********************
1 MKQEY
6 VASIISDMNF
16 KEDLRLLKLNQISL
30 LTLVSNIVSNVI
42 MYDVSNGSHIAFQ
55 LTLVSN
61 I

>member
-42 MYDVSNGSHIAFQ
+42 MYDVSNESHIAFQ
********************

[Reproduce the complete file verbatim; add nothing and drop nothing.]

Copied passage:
1 MKQEY
6 VASIISDMNF
16 KEDLRLLKLNQISL
30 LTLVSNIVSNVI
42 MYDVSNGSHIAFQ
55 LTLVSN
61 I

>member
-42 MYDVSNGSHIAFQ
+42 MYDVSNESHIAFQ